Be Selective About Others’ Opinions

This next one is again from Brené Brown. Yes, I adore Brown. Yes, Brown’s all that and more. Yes, read all of Brown’s books. There are two things I want to share about her approach to dealing with the opinions of other people.

The first is how she handles other peoples feedback. She says, “If you’re not in the arena getting your butt kicked too, I’m not interested in your feedback.” I love this. I find that I’m on the receiving end of so much unsolicited advice. And most of it is from people on the sidelines of their own lives. So I really try pay attention to the advice only from others who put themselves “out there,” too. This helps me stay sane!

Another thing Brown did is to make a list of the names of people whose opinions truly matter to her. For people to be on her list, they have to support her through her struggles and love her for her strength. She carries that list around with her to remind herself that if the person’s name isn’t on her list, their opinion shouldn’t matter to her.

Give this one a try. Make your own list of the people whose opinion truly matters to you. Include just the people who you can count on to encourage you and support you no matter what. There’s nobody that you should feel compelled to include. It’s okay if your significant other or your parents don’t make your list!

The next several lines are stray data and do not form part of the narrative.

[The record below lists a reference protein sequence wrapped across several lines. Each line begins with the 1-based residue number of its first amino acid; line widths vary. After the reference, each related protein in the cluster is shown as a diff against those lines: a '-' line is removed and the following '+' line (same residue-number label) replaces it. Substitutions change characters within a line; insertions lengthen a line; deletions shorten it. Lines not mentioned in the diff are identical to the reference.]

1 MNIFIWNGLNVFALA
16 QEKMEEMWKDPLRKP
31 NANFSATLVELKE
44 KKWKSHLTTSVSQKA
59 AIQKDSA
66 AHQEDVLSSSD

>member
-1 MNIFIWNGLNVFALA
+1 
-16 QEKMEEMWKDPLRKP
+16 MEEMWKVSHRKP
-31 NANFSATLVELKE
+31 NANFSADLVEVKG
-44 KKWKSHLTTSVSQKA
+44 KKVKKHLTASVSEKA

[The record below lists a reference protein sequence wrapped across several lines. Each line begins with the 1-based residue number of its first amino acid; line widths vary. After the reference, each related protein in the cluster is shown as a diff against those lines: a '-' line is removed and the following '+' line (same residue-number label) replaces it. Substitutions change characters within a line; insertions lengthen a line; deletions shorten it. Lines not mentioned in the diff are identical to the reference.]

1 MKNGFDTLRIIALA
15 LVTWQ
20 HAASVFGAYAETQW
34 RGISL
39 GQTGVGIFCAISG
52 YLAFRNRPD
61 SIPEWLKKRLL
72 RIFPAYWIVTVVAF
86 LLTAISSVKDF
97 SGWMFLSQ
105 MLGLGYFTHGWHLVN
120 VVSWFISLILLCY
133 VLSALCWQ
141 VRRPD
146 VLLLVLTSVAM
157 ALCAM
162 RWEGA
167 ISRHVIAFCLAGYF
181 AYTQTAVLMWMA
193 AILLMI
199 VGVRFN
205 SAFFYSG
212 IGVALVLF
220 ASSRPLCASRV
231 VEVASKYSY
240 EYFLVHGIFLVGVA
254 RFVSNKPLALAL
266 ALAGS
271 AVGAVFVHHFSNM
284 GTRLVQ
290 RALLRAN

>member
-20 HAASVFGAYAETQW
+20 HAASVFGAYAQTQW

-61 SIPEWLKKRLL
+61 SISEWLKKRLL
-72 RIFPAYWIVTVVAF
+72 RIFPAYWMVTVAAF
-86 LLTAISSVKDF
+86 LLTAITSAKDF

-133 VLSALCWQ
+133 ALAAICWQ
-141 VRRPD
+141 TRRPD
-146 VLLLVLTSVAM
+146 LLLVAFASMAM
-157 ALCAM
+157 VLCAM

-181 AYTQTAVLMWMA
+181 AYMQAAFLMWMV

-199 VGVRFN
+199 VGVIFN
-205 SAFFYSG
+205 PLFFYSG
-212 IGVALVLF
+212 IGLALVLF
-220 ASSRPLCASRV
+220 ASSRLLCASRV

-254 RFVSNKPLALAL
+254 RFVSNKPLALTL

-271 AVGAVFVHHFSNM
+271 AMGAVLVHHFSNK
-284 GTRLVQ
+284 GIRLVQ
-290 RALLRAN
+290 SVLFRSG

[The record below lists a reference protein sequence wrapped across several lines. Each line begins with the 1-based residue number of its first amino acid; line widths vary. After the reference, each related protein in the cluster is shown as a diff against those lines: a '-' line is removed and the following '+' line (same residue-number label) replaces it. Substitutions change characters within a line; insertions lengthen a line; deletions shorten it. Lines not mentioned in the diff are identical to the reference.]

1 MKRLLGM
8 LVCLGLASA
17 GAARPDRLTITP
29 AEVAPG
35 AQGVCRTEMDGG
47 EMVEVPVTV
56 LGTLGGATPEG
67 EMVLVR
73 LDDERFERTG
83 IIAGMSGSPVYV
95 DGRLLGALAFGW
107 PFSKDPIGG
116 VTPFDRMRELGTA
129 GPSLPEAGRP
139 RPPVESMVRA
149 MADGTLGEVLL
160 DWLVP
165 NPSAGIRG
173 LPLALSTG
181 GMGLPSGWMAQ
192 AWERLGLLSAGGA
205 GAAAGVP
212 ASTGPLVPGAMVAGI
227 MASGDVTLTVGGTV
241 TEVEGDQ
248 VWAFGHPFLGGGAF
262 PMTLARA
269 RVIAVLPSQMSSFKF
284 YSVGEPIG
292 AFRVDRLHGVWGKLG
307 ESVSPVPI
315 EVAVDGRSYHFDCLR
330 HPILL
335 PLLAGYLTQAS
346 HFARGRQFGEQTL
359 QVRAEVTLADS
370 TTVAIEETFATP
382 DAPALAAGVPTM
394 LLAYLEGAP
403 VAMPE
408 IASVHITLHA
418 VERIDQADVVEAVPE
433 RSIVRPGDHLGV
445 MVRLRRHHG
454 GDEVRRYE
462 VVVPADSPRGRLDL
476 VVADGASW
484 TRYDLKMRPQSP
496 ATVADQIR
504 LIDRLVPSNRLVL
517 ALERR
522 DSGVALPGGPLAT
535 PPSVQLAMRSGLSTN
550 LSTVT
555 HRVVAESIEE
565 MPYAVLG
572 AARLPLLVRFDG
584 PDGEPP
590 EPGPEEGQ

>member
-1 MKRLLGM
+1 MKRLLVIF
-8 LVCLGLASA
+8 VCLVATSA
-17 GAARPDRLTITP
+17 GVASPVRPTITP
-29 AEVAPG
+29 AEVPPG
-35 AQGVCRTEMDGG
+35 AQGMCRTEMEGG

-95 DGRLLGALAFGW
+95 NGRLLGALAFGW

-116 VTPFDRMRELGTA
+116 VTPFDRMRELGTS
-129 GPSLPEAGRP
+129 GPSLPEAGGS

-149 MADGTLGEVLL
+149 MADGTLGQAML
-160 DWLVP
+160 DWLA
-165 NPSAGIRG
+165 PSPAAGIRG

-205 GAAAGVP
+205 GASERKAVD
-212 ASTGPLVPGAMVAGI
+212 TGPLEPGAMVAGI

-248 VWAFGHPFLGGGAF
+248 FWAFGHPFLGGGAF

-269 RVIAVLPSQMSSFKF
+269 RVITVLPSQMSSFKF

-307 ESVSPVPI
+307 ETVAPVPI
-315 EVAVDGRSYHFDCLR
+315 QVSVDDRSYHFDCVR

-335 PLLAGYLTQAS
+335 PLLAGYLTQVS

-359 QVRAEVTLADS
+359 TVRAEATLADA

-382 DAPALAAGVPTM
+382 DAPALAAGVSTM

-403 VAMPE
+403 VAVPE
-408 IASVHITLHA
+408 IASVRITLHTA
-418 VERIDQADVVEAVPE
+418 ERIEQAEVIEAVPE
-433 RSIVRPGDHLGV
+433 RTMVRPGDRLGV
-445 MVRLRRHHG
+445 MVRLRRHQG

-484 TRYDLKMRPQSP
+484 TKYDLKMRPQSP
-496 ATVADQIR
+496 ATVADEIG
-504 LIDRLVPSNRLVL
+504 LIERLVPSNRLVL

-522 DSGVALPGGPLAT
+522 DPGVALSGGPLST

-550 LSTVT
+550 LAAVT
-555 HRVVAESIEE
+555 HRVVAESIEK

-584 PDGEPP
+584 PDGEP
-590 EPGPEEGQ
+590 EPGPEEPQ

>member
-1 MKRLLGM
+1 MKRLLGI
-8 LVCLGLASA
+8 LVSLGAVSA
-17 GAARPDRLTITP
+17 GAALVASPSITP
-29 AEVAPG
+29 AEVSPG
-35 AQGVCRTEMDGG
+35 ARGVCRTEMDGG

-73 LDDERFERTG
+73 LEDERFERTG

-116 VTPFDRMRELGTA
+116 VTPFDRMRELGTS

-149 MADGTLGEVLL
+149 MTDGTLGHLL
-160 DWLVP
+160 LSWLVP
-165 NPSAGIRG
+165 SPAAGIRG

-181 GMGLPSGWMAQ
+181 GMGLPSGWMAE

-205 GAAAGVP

Gather a Group of “Invisible Counselors”

Limiting the number of people whose opinions you heed is really helpful. But it’s important to have people you can consciously seek advice and wisdom from. This doesn’t mean that you should ignore your own wisdom. It just means that you should purposely surround yourself with people who encourage you and support you, people who think that what you’re wanting to do is realistic and normal. It can be so empowering to have people surrounding you that will normalize whatever it is that you’re attempting or planning to do.

One way to do this is to create what Napoleon Hill calls “Invisible Counselors” (in case you don’t know, Hill wrote the book Think and Grow Rich). To do this, think of people you’d most want to have as your own personal mentors. In this case, it doesn’t matter if they’re alive or dead. Then, hold imaginary meetings with them to ask your them for their encouragement, support, or advice on whatever it is that you need help with. It’s like asking yourself “What would _____ do?” but you’re imagining yourself actually interacting with them to get their input and advice